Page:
Tag Archives: Sars-CoV-2

On the under-explored promise of the immune response in your nose

WHILE everyone celebrated this month’s news that not one but two experimental vaccines against Covid-19 have proved at least 90% effective at preventing disease in late-stage clinical trials, research into understanding how the Sars-CoV-2 virus, which causes Covid-19, interacts with the human immune system never paused…

This story first appeared in The Observer on 22 October 2020. To continue reading, click here.

 

Arms and the virus

LETTING the virus that causes Covid-19 circulate more-or-less freely is dangerous not only because it risks overwhelming hospitals and so endangering lives unnecessarily, but also because it could delay the evolution of the virus to a more benign form and potentially even make it more lethal…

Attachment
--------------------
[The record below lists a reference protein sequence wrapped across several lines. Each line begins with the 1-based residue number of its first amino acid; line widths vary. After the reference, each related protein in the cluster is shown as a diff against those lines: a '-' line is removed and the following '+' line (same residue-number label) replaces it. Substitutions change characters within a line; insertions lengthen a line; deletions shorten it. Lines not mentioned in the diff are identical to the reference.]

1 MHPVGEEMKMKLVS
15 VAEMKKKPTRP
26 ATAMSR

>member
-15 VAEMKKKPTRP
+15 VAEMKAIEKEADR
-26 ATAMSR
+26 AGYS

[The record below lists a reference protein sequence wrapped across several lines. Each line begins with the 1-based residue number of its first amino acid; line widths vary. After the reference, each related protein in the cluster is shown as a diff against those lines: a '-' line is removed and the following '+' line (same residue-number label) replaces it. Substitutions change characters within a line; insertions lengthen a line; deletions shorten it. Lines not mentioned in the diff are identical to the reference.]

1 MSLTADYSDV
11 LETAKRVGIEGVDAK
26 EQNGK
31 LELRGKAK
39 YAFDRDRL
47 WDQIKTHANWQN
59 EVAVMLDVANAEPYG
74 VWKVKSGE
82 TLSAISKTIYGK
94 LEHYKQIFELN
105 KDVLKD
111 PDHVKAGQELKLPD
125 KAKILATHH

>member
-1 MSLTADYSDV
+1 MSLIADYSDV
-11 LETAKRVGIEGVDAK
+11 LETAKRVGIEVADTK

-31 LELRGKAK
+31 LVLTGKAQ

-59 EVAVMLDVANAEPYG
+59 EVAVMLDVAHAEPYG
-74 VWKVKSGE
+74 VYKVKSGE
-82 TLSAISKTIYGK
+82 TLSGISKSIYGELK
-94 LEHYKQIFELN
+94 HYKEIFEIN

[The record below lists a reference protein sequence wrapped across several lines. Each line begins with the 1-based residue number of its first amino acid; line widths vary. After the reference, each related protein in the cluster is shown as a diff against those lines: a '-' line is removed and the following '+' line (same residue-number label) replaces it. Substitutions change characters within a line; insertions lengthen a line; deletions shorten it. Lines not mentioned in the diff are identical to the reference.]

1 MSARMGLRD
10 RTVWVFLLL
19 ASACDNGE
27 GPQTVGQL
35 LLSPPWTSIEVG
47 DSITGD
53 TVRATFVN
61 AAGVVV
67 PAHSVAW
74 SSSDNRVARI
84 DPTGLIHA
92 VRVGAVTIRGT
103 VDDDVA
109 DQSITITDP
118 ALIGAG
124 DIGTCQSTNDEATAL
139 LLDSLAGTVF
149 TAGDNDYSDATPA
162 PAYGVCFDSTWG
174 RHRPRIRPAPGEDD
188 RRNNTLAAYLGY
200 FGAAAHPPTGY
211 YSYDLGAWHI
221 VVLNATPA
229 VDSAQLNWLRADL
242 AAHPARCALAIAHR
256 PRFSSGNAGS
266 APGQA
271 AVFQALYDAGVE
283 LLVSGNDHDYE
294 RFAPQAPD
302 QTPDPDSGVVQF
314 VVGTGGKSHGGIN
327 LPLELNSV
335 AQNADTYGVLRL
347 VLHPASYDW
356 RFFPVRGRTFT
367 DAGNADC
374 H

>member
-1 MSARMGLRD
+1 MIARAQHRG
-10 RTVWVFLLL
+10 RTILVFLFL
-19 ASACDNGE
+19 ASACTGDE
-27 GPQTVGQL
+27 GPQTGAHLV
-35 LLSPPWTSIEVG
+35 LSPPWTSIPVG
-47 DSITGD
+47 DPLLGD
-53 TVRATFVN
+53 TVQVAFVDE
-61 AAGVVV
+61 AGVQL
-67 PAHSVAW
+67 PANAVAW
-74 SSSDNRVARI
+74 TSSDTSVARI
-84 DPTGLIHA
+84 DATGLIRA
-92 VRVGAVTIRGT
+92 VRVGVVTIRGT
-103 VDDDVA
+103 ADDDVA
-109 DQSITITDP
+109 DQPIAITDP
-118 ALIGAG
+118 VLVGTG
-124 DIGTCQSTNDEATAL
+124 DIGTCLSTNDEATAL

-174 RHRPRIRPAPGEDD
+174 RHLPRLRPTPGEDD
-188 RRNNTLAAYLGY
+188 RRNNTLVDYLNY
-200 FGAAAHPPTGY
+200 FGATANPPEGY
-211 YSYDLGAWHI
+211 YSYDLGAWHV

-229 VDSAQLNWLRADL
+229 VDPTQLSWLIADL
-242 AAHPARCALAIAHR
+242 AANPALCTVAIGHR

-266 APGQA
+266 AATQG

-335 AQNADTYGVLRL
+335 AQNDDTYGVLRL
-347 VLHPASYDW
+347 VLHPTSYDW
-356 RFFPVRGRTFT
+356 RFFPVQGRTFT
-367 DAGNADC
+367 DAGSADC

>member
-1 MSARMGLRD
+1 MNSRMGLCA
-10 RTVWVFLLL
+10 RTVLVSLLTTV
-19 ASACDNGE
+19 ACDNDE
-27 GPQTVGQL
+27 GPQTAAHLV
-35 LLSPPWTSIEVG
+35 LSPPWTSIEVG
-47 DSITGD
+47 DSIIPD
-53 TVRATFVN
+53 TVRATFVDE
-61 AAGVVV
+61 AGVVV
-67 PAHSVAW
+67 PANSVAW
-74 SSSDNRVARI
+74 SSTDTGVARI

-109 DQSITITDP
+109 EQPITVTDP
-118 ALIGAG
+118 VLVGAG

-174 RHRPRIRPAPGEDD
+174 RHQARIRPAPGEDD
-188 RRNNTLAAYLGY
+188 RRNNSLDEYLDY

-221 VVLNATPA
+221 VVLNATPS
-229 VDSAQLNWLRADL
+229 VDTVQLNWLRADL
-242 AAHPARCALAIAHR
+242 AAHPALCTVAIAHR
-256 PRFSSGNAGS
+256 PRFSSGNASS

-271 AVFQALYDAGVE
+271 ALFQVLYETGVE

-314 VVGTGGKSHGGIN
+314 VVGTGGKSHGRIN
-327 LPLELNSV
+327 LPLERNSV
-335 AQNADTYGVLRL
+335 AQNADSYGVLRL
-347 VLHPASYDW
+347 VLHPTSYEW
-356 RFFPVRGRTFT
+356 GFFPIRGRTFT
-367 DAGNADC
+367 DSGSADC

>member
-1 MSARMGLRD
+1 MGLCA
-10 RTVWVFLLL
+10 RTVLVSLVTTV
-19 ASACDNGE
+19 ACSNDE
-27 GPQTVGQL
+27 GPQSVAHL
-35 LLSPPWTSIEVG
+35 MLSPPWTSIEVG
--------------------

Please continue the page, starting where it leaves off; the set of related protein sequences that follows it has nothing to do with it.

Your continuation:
This article first appeared in The Guardian on 19 November 2020. To continue reading, click here.

SARS-CoV-2 is changing at a glacial pace

SCIENTISTS have had eyes on Sars-CoV-2, the virus that causes Covid-19, since the beginning of this pandemic. They can see it is evolving, but it is happening at a glacial pace compared with two other viruses with pandemic potential: those that cause flu and Aids. That is good news for efforts to develop vaccines and treatments, but scientists remain wary that anything could still happen…

This article first appeared in The Guardian on 18 September 2020. To continue reading, click here.

Interview: Christian Drosten

CHRISTIAN Drosten, who directs the Institute of Virology at the Charité Hospital in Berlin, was one of those who identified the Sars virus in 2003. As the head of the German public health institute’s reference lab on coronaviruses, he has become the government’s go-to expert on the related virus causing the current pandemic…

This article first appeared in The Guardian on 26 April 2020. To continue reading, click here.